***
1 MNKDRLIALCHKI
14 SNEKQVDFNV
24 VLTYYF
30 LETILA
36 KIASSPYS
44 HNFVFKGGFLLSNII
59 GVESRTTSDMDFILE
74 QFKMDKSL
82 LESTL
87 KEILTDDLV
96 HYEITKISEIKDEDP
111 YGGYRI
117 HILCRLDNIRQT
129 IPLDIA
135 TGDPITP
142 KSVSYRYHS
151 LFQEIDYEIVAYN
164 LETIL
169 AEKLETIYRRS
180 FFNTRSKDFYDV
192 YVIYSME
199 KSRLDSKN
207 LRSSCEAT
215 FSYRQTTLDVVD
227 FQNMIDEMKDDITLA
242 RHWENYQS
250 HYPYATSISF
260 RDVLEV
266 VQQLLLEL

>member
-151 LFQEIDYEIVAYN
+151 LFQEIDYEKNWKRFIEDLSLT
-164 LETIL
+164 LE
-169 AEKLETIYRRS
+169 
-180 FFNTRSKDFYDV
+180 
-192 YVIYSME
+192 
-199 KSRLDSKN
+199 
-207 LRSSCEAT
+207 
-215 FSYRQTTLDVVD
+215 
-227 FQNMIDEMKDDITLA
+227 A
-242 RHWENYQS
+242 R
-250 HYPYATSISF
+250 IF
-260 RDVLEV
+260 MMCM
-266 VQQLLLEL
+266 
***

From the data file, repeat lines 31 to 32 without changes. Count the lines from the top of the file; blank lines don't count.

-151 LFQEIDYEIVAYN
+151 LFQEIDYEKNWKRFIEDLSLT